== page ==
Devices Shift Because Apps and Activities Have Shifted

By Gary Kim October 25, 2012

New tablets such as the Apple iPad Mini, the new Android tablets and Microsoft’s Surface tablet illustrate the changing computing device landscape, where the majority of human interaction with computing shifts away from PCs and to other devices. But one reason for the shift is an obvious shift in “things people do with computing appliances.”

A new study of how people use tablets reinforces what other studies have found, namely that tablets are personal content consumption devices, not “work” devices used in “non-work” settings such as couches, beds and kitchens. 


Image via Shutterstock

The Google researchers tracked the way 33 U.S. tablet users interacted with their devices, and found that tablets primarily are used for personal purposes and to play games and check e-mail.

Tablets also are “lean back“ devices used in bed, on couches and while cooking, for example.

A majority of tablet sessions involved multitasking. More than 60 percent of the participants watched TV while using their tablets. About 40 percent used their tablets while eating and drinking, while 27 percent used their tablets while cooking.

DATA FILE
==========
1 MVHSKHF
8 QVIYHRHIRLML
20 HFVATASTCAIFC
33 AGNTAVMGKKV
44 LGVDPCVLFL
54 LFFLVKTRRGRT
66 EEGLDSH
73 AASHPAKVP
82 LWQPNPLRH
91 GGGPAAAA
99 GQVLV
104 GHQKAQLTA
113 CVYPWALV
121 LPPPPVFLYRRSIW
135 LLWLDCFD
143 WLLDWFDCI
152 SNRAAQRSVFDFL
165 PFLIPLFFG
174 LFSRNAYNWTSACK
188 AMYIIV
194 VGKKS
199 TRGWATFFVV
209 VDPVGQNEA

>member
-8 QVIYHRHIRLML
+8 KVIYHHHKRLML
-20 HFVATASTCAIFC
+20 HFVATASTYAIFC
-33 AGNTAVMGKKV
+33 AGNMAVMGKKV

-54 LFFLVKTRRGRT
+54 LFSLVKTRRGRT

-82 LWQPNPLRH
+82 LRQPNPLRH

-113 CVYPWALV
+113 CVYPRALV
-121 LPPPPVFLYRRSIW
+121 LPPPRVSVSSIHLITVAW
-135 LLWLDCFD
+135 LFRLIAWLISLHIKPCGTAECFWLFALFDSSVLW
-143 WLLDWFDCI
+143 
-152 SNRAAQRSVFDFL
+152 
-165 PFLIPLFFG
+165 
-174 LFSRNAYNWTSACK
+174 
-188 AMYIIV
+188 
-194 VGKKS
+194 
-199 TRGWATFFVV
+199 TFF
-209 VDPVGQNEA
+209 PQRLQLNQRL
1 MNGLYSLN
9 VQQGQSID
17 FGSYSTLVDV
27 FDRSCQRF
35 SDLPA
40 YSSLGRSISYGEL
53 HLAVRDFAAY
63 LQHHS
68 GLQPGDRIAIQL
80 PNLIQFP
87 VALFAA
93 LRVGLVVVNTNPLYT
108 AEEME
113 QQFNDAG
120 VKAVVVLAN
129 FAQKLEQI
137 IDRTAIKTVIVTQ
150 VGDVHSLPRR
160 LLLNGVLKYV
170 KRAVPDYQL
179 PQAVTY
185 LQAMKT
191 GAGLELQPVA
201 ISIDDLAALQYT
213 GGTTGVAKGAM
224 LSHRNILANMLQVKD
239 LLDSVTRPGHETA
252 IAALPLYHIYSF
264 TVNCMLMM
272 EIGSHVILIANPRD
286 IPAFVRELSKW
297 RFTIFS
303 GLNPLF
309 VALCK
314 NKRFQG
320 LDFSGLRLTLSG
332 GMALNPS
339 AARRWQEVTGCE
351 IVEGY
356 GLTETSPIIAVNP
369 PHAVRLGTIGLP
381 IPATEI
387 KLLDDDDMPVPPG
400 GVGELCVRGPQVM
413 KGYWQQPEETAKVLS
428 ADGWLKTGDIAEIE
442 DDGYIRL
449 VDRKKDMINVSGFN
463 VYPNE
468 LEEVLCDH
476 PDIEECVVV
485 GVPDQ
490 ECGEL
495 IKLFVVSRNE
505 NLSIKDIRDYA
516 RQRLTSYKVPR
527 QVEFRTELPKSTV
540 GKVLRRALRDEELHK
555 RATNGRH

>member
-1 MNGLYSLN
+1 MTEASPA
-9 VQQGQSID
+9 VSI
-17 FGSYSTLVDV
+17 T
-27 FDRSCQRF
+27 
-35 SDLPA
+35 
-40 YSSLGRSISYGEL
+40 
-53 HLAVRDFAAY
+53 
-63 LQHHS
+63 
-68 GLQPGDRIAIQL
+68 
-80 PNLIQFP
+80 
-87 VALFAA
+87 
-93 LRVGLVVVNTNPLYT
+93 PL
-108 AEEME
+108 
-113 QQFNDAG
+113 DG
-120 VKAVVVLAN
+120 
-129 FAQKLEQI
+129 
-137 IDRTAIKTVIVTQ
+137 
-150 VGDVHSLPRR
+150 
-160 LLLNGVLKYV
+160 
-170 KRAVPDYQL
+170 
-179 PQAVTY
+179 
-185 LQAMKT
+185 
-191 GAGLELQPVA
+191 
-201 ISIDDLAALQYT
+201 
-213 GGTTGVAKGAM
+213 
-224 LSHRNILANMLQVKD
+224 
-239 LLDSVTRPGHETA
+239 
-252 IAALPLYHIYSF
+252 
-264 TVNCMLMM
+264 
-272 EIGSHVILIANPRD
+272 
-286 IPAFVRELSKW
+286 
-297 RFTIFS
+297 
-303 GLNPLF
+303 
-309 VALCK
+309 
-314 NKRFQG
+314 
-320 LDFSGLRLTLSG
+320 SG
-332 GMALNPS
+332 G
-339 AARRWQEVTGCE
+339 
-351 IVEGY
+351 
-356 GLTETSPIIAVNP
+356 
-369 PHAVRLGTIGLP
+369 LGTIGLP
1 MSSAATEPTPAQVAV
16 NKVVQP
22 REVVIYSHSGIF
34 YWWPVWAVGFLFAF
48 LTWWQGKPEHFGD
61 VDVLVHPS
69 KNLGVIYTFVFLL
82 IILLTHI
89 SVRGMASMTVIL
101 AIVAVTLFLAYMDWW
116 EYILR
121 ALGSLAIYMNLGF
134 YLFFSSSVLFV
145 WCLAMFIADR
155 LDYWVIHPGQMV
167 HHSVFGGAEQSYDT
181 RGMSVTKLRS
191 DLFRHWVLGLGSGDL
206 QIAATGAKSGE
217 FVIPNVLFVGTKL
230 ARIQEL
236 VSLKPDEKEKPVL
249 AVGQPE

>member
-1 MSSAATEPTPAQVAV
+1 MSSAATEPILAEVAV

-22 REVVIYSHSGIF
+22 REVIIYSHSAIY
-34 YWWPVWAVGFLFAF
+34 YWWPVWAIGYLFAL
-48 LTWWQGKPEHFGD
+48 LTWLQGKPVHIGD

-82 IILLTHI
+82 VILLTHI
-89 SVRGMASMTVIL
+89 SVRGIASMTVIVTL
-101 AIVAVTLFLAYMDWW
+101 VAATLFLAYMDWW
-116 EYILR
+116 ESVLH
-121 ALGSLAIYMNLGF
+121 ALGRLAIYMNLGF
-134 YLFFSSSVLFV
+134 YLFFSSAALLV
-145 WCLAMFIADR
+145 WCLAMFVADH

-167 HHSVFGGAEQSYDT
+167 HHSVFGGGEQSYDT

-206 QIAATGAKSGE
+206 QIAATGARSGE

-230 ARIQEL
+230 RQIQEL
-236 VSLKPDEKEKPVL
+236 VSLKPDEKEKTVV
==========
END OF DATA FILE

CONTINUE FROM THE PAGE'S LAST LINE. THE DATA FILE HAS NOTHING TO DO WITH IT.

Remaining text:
The Google study also found that many of the participants just used TV as background noise while checking their e-mail and doing other things completely unrelated to watching TV.

Across all reports of tablet use, the most frequent activities were  checking e-mails (with light responding), playing games, social networking, looking up and searching information, listening to music, shopping (browsing and purchasing), lightweight content creation (notes, lists,forms), reading a book, checking the weather, reading news, watching TV/movies/videos, and conducting a local search.

Tablets were used for more activities during a typical weekday as compared to a typical weekend day: 61 percent of usage (1.86 incidences) occurred on a typical weekday and 39 percent (1.21 incidences) occurred during a typical weekend day.

Weekdays showed more frequent e-mail checking, managing of calendars, and checking the weather, but also included longer activities such as listening to music or social networking.  

Activities such as watching videos, playing games, reading and shopping were more frequently done on weekends. Collectively, the changing device base reflects the shift in what people want to do with computing appliances. 




Edited by Brooke Neuman

Contributing Editor

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